Living with little to no physical contact during the pandemic has reminded many of us of just how much we need it. As it turns out, another member of the animal kingdom — one most fondly known to occasionally haul a slice of pizza down the steps of NYC subways — might also benefit from touch. Scientists from the Center for Health and Medical Research in Canberra, Australia found that rats tickled every day for a month responded better to human handling than their un-tickled counterparts, the New York Times reported — which raises a question we bet you didn’t anticipate pondering at the start of the workweek: Could rat-tickling hold the secrets to our wellbeing?
The scientists who conducted the study wanted to know whether tickling lab rats would enhance their emotional wellbeing, which could potentially allow them to be better models for research. Indeed, many studies rely on rats to model human biology.
A poster detailing the findings explained that animal technicians tickle rats to mimic play-fighting behavior among juvenile rats. “By participating in this behavior with our rats, we aim to lessen the impact of handling and increase positive associations with human interaction,” it noted.
While the study seems to mark the first rat-tickling study conducted in Australia, per the Times, earlier research from the U.K., Germany, and other countries have already shown that rats make ultrasonic vocalizations — that is, vocalizations at frequencies beyond what humans can hear — when tickled. (Need a breather from the news cycle other than the usual cat vid or astrology meme? Might we recommend listening to rats “giggling” in response to being tickled, recorded with a specialized microphone, here.)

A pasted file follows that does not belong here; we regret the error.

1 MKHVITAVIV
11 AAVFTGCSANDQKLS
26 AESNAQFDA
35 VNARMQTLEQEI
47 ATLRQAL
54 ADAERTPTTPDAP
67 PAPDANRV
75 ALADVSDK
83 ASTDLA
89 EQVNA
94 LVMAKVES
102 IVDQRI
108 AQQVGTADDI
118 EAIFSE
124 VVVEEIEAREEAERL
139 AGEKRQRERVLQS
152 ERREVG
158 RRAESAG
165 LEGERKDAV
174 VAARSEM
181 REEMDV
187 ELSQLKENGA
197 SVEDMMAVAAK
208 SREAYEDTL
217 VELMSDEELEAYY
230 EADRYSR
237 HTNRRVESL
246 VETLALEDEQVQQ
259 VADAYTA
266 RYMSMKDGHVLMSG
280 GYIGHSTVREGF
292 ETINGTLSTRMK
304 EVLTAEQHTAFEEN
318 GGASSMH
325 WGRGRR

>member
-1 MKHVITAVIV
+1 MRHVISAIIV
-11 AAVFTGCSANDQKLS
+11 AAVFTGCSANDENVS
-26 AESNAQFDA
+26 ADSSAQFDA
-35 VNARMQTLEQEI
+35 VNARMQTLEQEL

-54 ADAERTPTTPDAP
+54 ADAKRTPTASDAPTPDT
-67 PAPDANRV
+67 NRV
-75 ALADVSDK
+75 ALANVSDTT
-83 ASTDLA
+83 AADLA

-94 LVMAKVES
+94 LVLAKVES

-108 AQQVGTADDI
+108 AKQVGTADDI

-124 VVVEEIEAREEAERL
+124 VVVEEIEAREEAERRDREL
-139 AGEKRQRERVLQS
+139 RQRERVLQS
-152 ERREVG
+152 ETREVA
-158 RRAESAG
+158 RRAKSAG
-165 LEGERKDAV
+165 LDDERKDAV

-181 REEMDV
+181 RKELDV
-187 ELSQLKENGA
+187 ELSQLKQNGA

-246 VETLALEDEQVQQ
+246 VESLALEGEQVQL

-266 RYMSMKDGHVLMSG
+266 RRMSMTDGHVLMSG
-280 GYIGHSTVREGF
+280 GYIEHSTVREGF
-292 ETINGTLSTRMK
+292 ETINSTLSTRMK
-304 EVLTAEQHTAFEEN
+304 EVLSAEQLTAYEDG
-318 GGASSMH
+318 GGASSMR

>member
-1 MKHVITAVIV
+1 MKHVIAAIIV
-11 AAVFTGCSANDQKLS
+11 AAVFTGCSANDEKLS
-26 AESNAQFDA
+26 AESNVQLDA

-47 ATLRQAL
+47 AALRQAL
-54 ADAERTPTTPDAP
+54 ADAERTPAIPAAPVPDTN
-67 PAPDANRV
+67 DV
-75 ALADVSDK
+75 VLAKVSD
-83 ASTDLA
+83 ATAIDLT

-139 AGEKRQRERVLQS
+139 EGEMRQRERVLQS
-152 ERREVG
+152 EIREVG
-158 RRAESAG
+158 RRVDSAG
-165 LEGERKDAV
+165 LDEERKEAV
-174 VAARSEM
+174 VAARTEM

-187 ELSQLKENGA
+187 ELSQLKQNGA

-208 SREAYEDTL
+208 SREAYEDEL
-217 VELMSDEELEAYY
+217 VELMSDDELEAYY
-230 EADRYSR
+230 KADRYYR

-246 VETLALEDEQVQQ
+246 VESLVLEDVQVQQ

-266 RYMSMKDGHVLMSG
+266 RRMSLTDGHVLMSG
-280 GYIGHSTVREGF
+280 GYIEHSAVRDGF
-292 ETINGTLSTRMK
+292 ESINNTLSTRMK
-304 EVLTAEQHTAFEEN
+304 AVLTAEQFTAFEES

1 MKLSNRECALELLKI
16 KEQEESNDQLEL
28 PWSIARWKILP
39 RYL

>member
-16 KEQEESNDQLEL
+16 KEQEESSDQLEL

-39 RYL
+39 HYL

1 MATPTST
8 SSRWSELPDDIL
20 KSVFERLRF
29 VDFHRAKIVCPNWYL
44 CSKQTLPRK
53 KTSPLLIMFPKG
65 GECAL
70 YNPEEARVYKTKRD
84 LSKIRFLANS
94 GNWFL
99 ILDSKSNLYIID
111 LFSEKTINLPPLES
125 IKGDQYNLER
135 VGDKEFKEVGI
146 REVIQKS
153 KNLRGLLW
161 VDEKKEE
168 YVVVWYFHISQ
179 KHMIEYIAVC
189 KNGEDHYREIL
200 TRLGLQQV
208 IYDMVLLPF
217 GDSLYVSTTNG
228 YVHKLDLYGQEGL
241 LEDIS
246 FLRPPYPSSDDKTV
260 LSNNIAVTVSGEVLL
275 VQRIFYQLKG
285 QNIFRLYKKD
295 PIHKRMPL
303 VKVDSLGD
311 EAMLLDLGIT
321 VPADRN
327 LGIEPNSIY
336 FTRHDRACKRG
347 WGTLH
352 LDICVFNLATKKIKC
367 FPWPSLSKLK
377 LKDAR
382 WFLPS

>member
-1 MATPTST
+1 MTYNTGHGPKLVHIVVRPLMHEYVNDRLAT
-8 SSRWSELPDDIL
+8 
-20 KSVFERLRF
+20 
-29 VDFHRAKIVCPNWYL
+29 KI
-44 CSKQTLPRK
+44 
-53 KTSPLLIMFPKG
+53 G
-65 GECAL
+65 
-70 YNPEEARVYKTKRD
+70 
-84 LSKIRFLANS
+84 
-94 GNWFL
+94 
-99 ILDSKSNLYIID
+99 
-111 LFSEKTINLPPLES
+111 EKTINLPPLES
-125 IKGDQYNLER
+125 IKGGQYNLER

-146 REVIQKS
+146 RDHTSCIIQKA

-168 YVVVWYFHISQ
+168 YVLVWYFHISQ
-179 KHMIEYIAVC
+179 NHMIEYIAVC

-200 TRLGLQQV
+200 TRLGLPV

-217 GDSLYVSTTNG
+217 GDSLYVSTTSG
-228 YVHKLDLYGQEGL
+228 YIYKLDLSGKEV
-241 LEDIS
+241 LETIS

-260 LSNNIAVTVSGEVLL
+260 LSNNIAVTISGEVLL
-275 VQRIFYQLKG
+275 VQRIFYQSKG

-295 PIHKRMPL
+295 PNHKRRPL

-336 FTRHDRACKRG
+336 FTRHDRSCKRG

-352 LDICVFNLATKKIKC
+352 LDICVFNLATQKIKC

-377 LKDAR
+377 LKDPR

The researchers in Canberra tickled a group of rats every day for four weeks and documented their responses using a scoring system, according to the poster. They compared them to a group of rats that remained untickled. In general, tickled rats responded better to human handling and showed less fear. “Content, unstressed animals that live enriched lives are better able to contribute to high quality research,” the researchers concluded in the poster.
Tickling a rat isn’t as straightforward as it might seem. As with any technique, “there is a right and a wrong way to tickle a rat,” Carlee Mottley, a laboratory animal technician at the University of Wollongong and a certified rat tickler, who wasn’t involved in the study, told the Times. Done incorrectly, it can confuse and even hurt them. Makes sense, since tickling can feel torturous to humans if done the wrong way.
Correctly tickling a rat can involve gently holding it around its front legs and lifting it as you flip it onto its back, which mirrors what the rodents do when they wrestle, per the Times. You could also keep the rat on its back as you tickle its chest and between its front legs, the newspaper added, or lightly touch the back of its neck.
If these findings inspire you to bring joy and laughter to the next rat you see instead of shrieking or swearing at it, “it’s a mistake to assume all rats are into tickling, and a mistake to assume that all humans are equally good at tickling rats,” Paul McGreevy, a professor of animal behavior and welfare at the University of New England, told the Times.
Rats, like humans, benefit from touch, but only when it's done with skill and sensitivity to what they actually want. In other words, we might have more in common with Pizza Rat than we think.